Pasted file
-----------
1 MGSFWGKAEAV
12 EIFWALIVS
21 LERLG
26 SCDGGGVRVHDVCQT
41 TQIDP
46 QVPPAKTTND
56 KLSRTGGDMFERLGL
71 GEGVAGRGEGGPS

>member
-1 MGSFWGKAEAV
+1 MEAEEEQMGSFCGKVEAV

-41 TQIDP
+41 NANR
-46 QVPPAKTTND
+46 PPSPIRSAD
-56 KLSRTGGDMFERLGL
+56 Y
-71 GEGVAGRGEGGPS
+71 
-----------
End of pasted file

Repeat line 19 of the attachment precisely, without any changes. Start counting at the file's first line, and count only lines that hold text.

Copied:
+71 